In the future, I might try to make homemade instant hot chocolate mix, using milk powder, sugar, and cocoa powder.  For now, I'll use the Swiss Miss till it's gone.  I bet homemade would be great, though - cost-efficient, and you can make it as sweet/unsweet or rich as you want.

     Some of you might be interested in using milk instead of water as the hot liquid base.  Go ahead.  I didn't want anything very creamy this evening.  This recipe brings out more of the chocolate flavor - it literally tastes like melted chocolate - and the spike of brandy.


-12-16 oz. water
-4 tbsp instant hot chocolate mix (regular, sweetened, as cheap as need be)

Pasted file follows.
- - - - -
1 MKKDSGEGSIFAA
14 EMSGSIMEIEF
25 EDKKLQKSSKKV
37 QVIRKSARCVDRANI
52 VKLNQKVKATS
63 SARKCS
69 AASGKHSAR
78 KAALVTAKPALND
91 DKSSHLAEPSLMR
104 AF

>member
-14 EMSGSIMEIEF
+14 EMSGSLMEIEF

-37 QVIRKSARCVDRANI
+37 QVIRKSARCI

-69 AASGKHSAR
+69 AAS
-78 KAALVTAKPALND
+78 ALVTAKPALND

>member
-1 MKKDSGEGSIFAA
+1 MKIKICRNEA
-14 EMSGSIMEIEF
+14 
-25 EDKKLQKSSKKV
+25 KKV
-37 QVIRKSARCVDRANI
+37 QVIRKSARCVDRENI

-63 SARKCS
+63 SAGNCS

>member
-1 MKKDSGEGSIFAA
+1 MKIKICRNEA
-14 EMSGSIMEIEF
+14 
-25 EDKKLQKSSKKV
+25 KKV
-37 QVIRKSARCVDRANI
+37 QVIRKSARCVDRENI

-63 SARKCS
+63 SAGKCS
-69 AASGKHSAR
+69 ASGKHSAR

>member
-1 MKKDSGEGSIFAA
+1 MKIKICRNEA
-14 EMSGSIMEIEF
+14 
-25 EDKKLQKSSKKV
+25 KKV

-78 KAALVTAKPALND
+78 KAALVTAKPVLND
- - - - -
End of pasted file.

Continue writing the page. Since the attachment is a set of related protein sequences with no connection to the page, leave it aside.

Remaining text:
-1 tsp cocoa powder
-2 oz. brandy or other liquor
-Whipped cream
-Dash of Cinnamon, plus more to sprinkle
-Nutmeg to sprinkle


-Set 12-16 oz. of water to boiling in a kettle or a pot.
-Put hot water from the sink in two mugs to warm while you prepare everything else.
-In a small bowl or another mug, mix the instant hot chocolate, cocoa powder, and dash of cinnamon (just a dash, mind you, don't overdo it - Katie, I'm thinking of you right now).  Stir until it all looks like a darker version of the instant hot chocolate mix.
-Dump out the tap water from the mugs.
-Divide the chocolate mixture between the two mugs.
-Add water to fill 3/4 of the mugs and stir until it is dissolved and hot-chocolate-y.
-Add 1/2 or 1 oz. brandy to each mug.  Taste and add more if needed ; )  Add more instant mix if you need more creaminess or sweetness.
-Top with a generous amount of whipped cream, and sprinkle with cinnamon and nutmeg.